S aureus in Children With Eczema May Play a Role in Development of Food Allergies


A new study investigates the association of S aureus colonization with specific Immunoglobulin E production with common food allergens and allergies in early childhood independent of eczema severity.

Young children with severe eczema who are infected with Staphylococcus aureus may be at a higher risk of developing a food allergy, investigators at King’s College London found in a new study.

Published in the Journal of Allergy and Clinical Immunology, the study sought to investigate the association of S aureus colonization with specific Immunoglobulin E (sIgE) production with common food allergens and allergies in early childhood independent of eczema severity.

“It is well established that patients with eczema are frequently affected by colonization of their skin (and their nose) with Staphylococcus aureus,” Olympia Tsilochristou, MD, a physician at King’s College London and the first author on the study, told Contagion®. “The authors, therefore, set [out] to investigate [whether] patients with eczema are more prone to develop food sensitization/allergy if they are colonized with this bacterium.”

Investigators collected nasal and skin swabs from young children with severe eczema enrolled in the Learning Early About Peanut Allergy (LEAP) and LEAP-On (12-month extension of the LEAP study: Persistence of Oral Tolerance to Peanut) studies at baseline and at 12, 30, and 60 months of age, and cultured them for S aureus. Sensitization was identified via measuring sIgE levels, peanut allergies were identified primarily via oral food challenge, and persistent egg allergies were identified primarily via skin prick tests.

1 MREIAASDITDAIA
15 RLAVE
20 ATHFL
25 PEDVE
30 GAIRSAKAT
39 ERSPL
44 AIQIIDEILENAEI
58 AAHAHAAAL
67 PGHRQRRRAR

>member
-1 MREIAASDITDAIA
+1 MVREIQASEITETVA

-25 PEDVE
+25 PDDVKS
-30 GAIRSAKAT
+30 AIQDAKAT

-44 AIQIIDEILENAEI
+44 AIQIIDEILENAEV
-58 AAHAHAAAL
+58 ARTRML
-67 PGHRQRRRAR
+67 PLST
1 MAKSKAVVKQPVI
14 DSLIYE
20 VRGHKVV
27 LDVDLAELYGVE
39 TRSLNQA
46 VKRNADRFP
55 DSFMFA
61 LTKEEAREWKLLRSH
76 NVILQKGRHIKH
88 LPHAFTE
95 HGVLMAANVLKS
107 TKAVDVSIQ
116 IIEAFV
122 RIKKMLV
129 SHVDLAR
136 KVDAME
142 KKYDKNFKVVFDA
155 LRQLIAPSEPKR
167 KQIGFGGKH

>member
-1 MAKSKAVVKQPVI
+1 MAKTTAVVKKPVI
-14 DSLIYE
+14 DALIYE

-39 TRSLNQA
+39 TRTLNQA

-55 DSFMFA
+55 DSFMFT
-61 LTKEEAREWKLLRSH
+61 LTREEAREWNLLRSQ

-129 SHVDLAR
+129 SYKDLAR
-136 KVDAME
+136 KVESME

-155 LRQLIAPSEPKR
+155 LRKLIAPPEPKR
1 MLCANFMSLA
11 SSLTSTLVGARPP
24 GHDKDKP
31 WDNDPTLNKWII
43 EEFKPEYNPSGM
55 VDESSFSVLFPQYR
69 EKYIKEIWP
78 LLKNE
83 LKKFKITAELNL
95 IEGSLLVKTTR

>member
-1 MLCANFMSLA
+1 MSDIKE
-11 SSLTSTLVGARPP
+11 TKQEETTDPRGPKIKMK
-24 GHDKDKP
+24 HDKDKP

A total of 48.8% of the 640 participants had some form of S aureus colonization (32.2% skin and 32.3% nasal) on at least 1 LEAP study visit, though most of the children had positive test results only once. Participants between 4 and 11 months of age recorded the greatest rates of colonization (18% for skin and 15% for nose). S aureus colonization and concurrent eczema severity (measured via the SCORAD index) were significantly associated across all study time points.

Participants who has S aureus isolated from their skin also had higher levels of IgE antibodies to hen’s egg and peanuts than those who never had S aureus during approximately a 4-year follow-up. Children with S aureus present on their skin or in their noses were 1.57 (95% CI, 1.02-2.42; P = .042) times more likely to have their egg allergies persist at age 5 or 6 years compared with children who were not colonized with the bacterium.

“This is significant as most children with [an] egg allergy usually outgrow this at an earlier age,” Tsilochristou said. “[The] authors also reported that the children that had S aureus were more likely to develop [a] peanut allergy despite them being fed with peanut from early ages as part of the LEAP study protocol. This was particularly interesting as it suggests that S aureus infection may have potentiated an accelerated form of peanut allergy development and/or inhibited tolerance mechanisms through peanut consumption.”

Of note, Tsilochristou pointed out, was that the results were independent of eczema severity.

The study results indicate that clinicians should consider S aureus as an additional risk factor in the development of food allergies, and also as a potential environmental factor when considering future interventions in inducing or maintaining tolerance to food allergens.

According to Tsilochristou, future studies may focus on advanced techniques and interventional methods of eradicating S aureus in early infancy.

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